This Art Exhibition on Video Games Breaks You Out of Your Comfort Zone

This Art Exhibition on Video Games Breaks You Out of Your Comfort Zone

Despite the collapse of Machinima Inc., artists have continued making films in games and exhibiting them at film festivals and other artistic spaces. Skawennati is a visual artist with an exhibit at the Difference Machines show. She describes machinima as “telling a story that might make you feel like you’re in a video game, or just help you to recall the feelings you have in a video game.” It’s more akin to film than other video game pieces like A.M. Darke’s Ye or Nay?.

Skawennati creates machinima because she wants “to depict Indigenous people in the future, and I wanted to use a futuristic medium.” She uses Second Life because it “felt like the right medium for the message,” she explains. Characters can fly and telepathically send each other thoughts in architecturally improbable places.

Her piece in the exhibition, 2017’s She Falls for Ages, is a retelling of the Iroquois creation story where the Sky Woman falls to earth from space. In an exhibition interview, she explained that she chose to make the sky pink and skin colors a rainbow of colors, “I really wanted to see what a post-race society could look like.”

Chipping Away at the Hegemony

While Skawennati uses Second Life to make Indigenous futuristic films, other machinima artists use the video game format as a means of critiquing mainstream society. Total Refusal, a pseudo-Marxist media guerilla collective, has been shooting machinimas in a variety of mainstream first-person shooters for several years.

In conversation with two members of Total Refusal, Leonhard Mullner and Michael Stumpf, they explained that initially, their machinimas focused on pacifist action amidst violent games. One of their first pieces, 2018’s Operation Jane Walk, features an architecture walking tour through the multiplayer shooter The Division. Amidst ruined buildings and cars, and occasional gunfire, the players wander the cityscape learning about New York City’s architecture and design.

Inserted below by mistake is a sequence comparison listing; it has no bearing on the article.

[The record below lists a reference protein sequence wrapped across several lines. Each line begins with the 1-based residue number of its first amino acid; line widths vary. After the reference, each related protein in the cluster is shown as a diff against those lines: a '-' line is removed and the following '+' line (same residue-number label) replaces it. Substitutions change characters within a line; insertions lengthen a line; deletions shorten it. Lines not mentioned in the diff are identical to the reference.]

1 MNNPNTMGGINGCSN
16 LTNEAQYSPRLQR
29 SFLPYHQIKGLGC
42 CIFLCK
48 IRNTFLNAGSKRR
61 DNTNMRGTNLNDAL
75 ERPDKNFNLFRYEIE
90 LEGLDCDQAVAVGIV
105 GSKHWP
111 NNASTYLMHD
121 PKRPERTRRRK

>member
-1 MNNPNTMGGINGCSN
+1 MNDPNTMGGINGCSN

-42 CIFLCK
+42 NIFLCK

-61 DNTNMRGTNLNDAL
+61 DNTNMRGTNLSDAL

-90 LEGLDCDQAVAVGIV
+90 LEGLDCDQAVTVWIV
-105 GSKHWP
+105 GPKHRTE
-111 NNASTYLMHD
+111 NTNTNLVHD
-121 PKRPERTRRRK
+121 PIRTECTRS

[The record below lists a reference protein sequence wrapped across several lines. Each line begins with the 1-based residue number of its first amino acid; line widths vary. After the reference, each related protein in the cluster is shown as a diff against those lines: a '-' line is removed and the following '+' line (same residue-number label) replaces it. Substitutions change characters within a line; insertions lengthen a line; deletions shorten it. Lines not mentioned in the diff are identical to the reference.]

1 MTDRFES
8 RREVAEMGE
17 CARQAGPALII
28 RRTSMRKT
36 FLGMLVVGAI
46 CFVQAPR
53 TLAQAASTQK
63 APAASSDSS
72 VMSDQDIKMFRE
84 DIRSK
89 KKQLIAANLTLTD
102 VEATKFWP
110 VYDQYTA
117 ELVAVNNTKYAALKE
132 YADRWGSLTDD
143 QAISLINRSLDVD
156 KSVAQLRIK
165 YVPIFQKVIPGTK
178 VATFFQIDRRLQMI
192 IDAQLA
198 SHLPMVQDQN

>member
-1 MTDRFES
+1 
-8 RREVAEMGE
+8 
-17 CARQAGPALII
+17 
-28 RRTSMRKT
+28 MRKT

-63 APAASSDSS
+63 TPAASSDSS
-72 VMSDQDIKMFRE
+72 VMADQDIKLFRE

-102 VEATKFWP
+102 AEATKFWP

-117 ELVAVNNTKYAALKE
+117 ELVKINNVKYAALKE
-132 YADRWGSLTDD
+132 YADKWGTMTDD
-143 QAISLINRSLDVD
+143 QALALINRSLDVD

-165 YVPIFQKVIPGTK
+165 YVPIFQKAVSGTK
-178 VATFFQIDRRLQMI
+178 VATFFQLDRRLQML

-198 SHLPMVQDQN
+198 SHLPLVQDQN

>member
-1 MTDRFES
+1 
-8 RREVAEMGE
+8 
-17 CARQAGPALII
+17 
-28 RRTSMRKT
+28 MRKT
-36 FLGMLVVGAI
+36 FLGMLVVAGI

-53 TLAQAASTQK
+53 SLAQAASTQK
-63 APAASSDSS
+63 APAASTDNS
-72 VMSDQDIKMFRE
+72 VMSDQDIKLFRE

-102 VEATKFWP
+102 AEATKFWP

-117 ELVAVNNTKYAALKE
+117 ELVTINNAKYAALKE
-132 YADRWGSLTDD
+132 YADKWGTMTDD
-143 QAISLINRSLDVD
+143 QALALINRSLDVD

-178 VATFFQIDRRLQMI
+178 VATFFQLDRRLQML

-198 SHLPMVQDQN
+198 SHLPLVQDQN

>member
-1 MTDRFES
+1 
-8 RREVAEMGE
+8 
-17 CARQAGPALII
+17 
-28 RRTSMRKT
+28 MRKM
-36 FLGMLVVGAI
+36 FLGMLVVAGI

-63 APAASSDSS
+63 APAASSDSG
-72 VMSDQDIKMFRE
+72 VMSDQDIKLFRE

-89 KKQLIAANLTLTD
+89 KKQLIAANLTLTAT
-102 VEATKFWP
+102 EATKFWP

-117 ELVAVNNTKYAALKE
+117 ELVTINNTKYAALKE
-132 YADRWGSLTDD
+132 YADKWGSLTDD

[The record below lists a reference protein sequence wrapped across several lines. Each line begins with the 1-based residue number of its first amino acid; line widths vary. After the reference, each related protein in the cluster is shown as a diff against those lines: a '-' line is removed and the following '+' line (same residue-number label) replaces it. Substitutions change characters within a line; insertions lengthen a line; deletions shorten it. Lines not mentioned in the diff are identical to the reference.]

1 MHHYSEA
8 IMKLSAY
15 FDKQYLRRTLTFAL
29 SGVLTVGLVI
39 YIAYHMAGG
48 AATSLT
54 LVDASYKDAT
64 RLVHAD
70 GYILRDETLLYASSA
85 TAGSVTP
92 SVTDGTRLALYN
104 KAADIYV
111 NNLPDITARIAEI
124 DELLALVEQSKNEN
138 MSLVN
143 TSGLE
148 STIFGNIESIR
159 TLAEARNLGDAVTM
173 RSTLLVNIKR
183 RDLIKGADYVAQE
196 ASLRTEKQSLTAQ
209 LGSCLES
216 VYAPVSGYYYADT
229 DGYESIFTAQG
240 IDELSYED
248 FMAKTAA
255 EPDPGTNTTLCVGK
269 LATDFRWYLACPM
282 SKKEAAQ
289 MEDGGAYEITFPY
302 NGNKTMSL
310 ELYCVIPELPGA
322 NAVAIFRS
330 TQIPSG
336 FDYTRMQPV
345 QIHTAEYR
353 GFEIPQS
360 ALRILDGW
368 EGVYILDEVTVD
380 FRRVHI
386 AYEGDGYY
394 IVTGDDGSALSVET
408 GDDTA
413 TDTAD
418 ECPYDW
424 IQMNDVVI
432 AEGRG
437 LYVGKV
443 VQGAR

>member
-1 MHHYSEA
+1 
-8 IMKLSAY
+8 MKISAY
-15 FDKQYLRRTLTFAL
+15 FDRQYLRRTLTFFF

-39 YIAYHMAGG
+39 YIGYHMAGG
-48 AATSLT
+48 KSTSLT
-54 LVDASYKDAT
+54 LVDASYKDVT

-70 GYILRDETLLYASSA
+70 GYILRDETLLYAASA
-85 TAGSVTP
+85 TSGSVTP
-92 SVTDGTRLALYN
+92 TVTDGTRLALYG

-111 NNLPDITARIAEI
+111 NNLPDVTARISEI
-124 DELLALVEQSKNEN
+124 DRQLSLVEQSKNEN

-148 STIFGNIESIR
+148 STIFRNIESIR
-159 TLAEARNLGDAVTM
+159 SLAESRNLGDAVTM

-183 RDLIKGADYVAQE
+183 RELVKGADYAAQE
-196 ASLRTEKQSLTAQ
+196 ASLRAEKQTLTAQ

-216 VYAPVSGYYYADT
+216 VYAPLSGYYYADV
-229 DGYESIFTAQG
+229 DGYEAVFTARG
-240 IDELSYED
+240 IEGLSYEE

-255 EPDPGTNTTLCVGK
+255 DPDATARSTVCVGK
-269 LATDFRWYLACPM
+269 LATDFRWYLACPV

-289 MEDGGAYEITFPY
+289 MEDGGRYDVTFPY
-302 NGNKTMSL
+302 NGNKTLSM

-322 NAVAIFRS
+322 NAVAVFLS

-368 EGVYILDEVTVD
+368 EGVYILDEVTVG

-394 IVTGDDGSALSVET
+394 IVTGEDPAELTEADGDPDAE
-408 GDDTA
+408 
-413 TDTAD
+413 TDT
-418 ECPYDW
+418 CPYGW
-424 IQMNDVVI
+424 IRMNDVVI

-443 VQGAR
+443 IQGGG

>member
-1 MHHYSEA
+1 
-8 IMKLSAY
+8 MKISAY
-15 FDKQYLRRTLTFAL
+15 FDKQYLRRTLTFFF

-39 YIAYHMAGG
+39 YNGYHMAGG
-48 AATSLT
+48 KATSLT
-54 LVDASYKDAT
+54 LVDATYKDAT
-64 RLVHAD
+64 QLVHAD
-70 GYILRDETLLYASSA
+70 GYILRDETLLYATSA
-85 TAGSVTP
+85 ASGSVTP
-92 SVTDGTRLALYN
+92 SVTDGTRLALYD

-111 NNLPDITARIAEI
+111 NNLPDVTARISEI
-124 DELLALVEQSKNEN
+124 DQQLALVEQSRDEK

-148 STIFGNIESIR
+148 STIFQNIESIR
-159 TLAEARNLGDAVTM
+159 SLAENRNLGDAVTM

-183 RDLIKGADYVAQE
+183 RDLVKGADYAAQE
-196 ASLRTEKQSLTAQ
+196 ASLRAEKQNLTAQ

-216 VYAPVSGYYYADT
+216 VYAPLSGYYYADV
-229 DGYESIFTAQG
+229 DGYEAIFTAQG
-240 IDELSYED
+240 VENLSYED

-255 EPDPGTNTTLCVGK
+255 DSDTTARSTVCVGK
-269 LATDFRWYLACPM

The collective’s more recent works focus on the root causes of war, such as imperialism and capitalism. Pieces like 2022’s Hardly Working focus on nonplayer characters in Red Dead Redemption 2 and analyze our relationship to labor.

When asked why Total Refusal chose to use video games for their work, they explain that games not only deliver architectural models from our world, but also fill these videoscapes with our society’s desires, fantasies, and more. Grayson Earle, an artist who also makes machinima and video games, sums it up: “They mirror our reality.”

Since games in general require action from the player, they can make people question their values and reflect on society. Instead, most major mainstream games do the opposite. “In terms of the stories they tell, they are even more conservative than blockbuster movies,” Stumpf says. Thus video games are the “perfect playground to fool around with our hegemony and deconstruct it.”

While they use humor within their works, such as the deadpan narrator in both Operation Jane Walk and Hardly Working, the collective wants their work to not only scrutinize mass media, but also to radicalize people to “rethink the economy and the power coordinates we are entangled in.”

Paul Vanouse, a professor at the University at Buffalo, sums it up this way: “Many of these artists are not simply utilizing technologies of their times, but actively participating in the formation of these technologies and exploring their communicative potential as ‘media.’ Others prefer to reclaim given technologies through creative reuse, misuse, or even abuse and shape them into communicative cultural significance.”

Difference Machines will be exhibited at Wrightwood 659 until January 27, 2024.

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